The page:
Our next Arts & Sciences gathering & social, on Thursday, June 15th, will be a garment making / repairing extravaganza for Pennsic. Join us from 7:30 to 10pm at 255 W. 105th St., #21 to review / repair / enhance your wardrobe for the upcoming great peace & war weeks. Perhaps you need a chiton for the heat and humidity? Or possibly a new cloak for the winds & rains & evening chill? Seams busting from your last adventures through the bog? Caps and purses all set for your university classes and shopping excursions?
Dinner will be a composed salad. Because we are SUPER TRENDY. What’s a composed salad, you ask? A veritable platter of delights. Please bring drinks and/or desserts, as you feel moved.
The evening’s menu will include petty patties — turkey in puff pastry — and salad & bread. The petty patties are courtesy of Lady Beatrice, who is also considering a repeat of the Lent Tarte for vegetarians. Lemonade will be provided. Contributions of wine and dessert would be much appreciated.
By request, the evening will include hands-on tablet weaving practice. We will have multiple looms warped and ready to weave, and will also support attendees through warping and threading the cards, as desired. Bring your questions and your experimental spirit.
We will also be making Sekanjabin! Inspired by the delectable beverage served by Þórfinnr Hróðgeirsson at the Picnic in the Ruins event he co-autocrated last weekend in April, we will produce quantities in preparation for Pennsic. Our basic syrup recipe, from Cariadoc’s Miscellany, is 4 cups sugar, 2.5 cups water, 1 cup wine vinegar, simmered together for half an hour with 1/2 cup of flavoring herbs. The classic flavoring is mint. I enjoy ginger. We are intrigued by the possibilities of basil and lemon. Bring a flavoring (1/2 cup of fresh herbs) of your choice, and come away with a Mason jar of syrup for your personal use. “Surplus” syrup will be served in Østgarðr’s camp at Pennsic.
Dance practice resumes this coming Wednesday, April 19th (weather permitting!) at Belvedere Castle in Central Park, taught by our neighboring dance master & mistress from the canton of Northpass.
Our dance mistress says: Everyone is welcome to join us for practice; no prior dance experience required… Practices are held in street clothes, as many are traveling after work.
We’ll meet in the grassy area of Shakespeare’s garden if it is open. If you follow “From the West Side” the grassy area is the “little clearing” before you reach the castle steps. We are typically near the bench on the left side. Once it gets dark OR if the grass isn’t open we move atop the castle.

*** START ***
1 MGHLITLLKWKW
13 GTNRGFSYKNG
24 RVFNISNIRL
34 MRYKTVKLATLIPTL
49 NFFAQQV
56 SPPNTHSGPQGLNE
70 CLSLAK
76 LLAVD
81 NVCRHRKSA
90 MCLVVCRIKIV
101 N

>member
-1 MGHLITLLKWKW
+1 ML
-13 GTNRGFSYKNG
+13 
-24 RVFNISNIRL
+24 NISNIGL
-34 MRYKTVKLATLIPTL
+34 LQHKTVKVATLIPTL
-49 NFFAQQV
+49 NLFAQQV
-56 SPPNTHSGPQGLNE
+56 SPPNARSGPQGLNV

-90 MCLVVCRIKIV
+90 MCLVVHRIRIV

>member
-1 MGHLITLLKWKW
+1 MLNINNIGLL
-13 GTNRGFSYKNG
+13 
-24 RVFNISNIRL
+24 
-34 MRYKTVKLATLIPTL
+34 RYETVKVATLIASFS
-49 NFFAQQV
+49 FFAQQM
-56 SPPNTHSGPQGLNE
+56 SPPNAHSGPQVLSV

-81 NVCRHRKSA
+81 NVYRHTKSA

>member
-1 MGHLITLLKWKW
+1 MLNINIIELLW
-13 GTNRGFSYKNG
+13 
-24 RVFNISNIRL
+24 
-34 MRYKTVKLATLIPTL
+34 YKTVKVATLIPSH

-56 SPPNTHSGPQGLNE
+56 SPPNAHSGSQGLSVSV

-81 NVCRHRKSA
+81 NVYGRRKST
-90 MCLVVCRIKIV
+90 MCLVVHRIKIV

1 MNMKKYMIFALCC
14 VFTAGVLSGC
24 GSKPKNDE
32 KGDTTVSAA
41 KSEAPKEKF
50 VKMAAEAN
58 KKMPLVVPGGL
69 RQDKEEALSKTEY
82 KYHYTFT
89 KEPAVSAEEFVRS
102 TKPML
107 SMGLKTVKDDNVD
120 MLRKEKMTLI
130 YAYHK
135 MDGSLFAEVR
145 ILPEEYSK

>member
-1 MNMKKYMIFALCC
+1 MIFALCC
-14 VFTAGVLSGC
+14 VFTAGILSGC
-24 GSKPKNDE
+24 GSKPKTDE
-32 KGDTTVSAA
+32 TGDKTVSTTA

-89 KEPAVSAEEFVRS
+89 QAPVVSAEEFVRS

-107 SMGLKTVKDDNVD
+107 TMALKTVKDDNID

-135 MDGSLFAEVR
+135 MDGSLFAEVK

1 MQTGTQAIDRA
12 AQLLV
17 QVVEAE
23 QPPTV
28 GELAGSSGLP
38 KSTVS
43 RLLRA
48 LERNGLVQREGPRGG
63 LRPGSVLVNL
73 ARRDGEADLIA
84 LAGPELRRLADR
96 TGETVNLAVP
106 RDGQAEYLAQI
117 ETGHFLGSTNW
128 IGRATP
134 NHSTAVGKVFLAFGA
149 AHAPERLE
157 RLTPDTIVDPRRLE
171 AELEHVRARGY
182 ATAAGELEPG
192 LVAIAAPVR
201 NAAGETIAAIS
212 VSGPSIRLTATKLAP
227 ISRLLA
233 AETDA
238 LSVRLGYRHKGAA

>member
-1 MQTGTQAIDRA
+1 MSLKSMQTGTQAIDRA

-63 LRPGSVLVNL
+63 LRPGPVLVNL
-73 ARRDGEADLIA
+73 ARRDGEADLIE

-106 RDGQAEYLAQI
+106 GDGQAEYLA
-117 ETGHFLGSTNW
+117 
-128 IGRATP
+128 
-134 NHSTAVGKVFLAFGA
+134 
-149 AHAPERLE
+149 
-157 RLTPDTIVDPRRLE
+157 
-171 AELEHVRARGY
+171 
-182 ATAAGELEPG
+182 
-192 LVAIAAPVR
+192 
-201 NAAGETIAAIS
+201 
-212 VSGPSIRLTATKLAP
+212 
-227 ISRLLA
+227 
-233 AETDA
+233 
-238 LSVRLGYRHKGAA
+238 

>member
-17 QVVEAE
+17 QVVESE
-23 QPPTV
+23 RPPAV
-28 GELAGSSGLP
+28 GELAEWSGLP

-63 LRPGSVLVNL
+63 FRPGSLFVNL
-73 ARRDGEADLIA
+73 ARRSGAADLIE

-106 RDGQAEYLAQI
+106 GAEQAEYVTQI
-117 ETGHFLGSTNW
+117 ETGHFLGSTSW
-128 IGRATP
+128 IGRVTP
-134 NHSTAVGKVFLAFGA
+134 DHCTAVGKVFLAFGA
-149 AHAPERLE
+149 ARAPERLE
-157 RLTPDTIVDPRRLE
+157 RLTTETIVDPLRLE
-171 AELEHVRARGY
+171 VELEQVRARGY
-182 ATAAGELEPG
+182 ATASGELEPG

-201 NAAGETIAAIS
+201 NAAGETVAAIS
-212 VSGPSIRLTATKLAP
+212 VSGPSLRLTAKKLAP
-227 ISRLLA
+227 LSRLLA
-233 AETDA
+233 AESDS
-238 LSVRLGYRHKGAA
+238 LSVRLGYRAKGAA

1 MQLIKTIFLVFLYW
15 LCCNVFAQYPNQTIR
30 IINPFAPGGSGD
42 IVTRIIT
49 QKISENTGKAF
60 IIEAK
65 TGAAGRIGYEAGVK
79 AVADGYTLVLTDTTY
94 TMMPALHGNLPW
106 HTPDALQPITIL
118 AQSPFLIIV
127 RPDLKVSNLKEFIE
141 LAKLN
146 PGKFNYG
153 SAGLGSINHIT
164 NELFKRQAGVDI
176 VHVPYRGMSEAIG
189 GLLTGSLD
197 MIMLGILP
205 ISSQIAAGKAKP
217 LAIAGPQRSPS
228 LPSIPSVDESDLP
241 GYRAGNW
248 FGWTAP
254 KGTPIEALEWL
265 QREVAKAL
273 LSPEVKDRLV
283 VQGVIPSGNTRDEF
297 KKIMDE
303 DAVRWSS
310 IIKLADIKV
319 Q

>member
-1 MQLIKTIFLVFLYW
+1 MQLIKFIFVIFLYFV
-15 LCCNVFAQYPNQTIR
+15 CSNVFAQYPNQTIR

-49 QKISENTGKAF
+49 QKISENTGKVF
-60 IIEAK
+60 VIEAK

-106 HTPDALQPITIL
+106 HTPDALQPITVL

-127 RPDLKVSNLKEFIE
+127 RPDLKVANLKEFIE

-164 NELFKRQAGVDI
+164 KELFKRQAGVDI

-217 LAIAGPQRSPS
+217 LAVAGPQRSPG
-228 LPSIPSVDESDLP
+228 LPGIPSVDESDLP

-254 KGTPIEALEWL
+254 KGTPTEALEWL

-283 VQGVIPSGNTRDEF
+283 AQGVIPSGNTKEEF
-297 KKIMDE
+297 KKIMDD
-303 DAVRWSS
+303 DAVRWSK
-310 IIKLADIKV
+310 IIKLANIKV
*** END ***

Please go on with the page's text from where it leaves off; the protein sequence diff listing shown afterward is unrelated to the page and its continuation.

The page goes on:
To find us atop the castle… If you are coming from the west side, once you climb the steps you can find us congregated by the wall slightly to the left of the little covered alcove in front of you. From the east side once you go up the steps at the back of the castle we’ll be to the left near the wall before the little covered alcove.
If it’s raining we meet under the overhang up top. If severe weather is in the forecast, we’ll make a decision by 2 PM if we’re going to cancel practice.
Please join us for our regular 3rd Thursday of the month Arts & Sciences social gathering & a canton Commons meeting, Thursday, April 20th, 7-10pm. Class will be a recorder schola, taught by Magistra Rufina Cambrensis! Commons will precede the class.
Have you always wanted to try the recorder “some day”? Did you play some recorder mumble-mumble years ago, and would like to ease your way back in? Are you a recorder player in search of group playing opportunities?
Here’s your chance!
At Recorder Schola, we will try some tuneful Medieval and Early Renaissance pieces with parts ranging from “dead easy” to “fun and approachable” to “a bit of a challenge”. Whether you’ve never touched a recorder before, or would like to reacquaint yourself with a skill you learned in school, our Recorder Docents are ready to help you find your way and introduce you to their Recorder Menagerie. If you don’t have your own instrument, loaner recorders will be available for the evening.
The A&S portion of our evening will be an exploration of medieval pouches, including the Anglo-Saxon ring pouch, framed purses such as the Hedeby bag, rectangular drawstring and flapped pouches, the double-ended shoulder-sack, sprang bags and more. Documentation, handouts and recreated samples will be made available.
Fabric, material and supplies will be provided by Lady Godiva D’Mer so we can create a basic rectangular drawstring bag using medieval sewing techniques. Sewing and other skills covered at previous A&S gatherings will be used: whip stitch, blind hemstitch and/or running stitch and fingerloop braiding.